COMPARATIVE STUDY
JOURNAL ARTICLE
MULTICENTER STUDY
RANDOMIZED CONTROLLED TRIAL

Pazopanib versus sunitinib in metastatic renal-cell carcinoma

Robert J Motzer, Thomas E Hutson, David Cella, James Reeves, Robert Hawkins, Jun Guo, Paul Nathan, Michael Staehler, Paul de Souza, Jaime R Merchan, Ekaterini Boleti, Kate Fife, Jie Jin, Robert Jones, Hirotsugu Uemura, Ugo De Giorgi, Ulrika Harmenberg, Jinwan Wang, Cora N Sternberg, Keith Deen, Lauren McCann, Michelle D Hackshaw, Rocco Crescenzo, Lini N Pandite, Toni K Choueiri
New England Journal of Medicine 2013 August 22, 369 (8): 722-31
23964934

BACKGROUND: Pazopanib and sunitinib provided a progression-free survival benefit, as compared with placebo or interferon, in previous phase 3 studies involving patients with metastatic renal-cell carcinoma. This phase 3, randomized trial compared the efficacy and safety of pazopanib and sunitinib as first-line therapy.

METHODS: We randomly assigned 1110 patients with clear-cell, metastatic renal-cell carcinoma, in a 1:1 ratio, to receive a continuous dose of pazopanib (800 mg once daily; 557 patients) or sunitinib in 6-week cycles (50 mg once daily for 4 weeks, followed by 2 weeks without treatment; 553 patients). The primary end point was progression-free survival as assessed by independent review, and the study was powered to show the noninferiority of pazopanib versus sunitinib. Secondary end points included overall survival, safety, and quality of life.

RESULTS: Pazopanib was noninferior to sunitinib with respect to progression-free survival (hazard ratio for progression of disease or death from any cause, 1.05; 95% confidence interval [CI], 0.90 to 1.22), meeting the predefined noninferiority margin (upper bound of the 95% confidence interval, <1.25). Overall survival was similar (hazard ratio for death with pazopanib, 0.91; 95% CI, 0.76 to 1.08). Patients treated with sunitinib, as compared with those treated with pazopanib, had a higher incidence of fatigue (63% vs. 55%), the hand-foot syndrome (50% vs. 29%), and thrombocytopenia (78% vs. 41%); patients treated with pazopanib had a higher incidence of increased levels of alanine aminotransferase (60%, vs. 43% with sunitinib). The mean change from baseline in 11 of 14 health-related quality-of-life domains, particularly those related to fatigue or soreness in the mouth, throat, hands, or feet, during the first 6 months of treatment favored pazopanib (P<0.05 for all 11 comparisons).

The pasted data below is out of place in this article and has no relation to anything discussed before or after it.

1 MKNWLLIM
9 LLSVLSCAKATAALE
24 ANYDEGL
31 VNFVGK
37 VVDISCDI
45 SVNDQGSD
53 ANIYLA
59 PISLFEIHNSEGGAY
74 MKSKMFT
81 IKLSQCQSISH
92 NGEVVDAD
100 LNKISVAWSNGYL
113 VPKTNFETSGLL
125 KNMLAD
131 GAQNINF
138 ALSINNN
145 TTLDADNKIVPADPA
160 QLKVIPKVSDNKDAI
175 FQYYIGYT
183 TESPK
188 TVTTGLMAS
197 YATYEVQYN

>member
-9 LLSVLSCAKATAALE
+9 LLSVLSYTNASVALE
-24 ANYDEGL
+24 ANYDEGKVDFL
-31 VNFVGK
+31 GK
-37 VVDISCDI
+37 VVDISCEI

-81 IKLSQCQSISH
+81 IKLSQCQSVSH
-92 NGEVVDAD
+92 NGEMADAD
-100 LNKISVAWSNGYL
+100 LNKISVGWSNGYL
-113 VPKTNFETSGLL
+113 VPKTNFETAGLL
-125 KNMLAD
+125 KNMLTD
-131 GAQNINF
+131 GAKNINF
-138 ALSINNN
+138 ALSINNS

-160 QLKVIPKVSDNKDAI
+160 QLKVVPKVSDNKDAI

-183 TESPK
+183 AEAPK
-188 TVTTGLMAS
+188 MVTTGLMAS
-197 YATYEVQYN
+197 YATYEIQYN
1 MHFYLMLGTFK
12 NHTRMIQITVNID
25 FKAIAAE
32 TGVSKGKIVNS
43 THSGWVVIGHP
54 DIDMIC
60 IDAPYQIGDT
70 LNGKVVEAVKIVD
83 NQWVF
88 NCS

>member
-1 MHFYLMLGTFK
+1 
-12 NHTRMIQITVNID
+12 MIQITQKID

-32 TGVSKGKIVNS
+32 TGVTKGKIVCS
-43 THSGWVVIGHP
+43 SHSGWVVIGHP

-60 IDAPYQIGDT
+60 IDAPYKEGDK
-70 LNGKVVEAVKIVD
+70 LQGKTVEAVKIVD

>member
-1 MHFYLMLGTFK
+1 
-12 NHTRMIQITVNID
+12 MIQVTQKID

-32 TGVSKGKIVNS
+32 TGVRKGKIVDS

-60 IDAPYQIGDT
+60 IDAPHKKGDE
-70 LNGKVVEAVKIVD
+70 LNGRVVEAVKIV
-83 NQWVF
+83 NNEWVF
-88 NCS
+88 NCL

CONCLUSIONS: Pazopanib and sunitinib have similar efficacy, but the safety and quality-of-life profiles favor pazopanib. (Funded by GlaxoSmithKline Pharmaceuticals; COMPARZ ClinicalTrials.gov number, NCT00720941.).

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